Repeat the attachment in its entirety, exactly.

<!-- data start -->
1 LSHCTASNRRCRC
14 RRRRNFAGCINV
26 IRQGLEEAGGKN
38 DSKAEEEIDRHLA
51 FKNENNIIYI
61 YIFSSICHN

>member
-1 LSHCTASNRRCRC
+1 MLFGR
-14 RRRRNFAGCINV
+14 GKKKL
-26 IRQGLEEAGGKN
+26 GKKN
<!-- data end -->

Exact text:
1 LSHCTASNRRCRC
14 RRRRNFAGCINV
26 IRQGLEEAGGKN
38 DSKAEEEIDRHLA
51 FKNENNIIYI
61 YIFSSICHN

>member
-1 LSHCTASNRRCRC
+1 MLFGR
-14 RRRRNFAGCINV
+14 GKKKL
-26 IRQGLEEAGGKN
+26 GKKN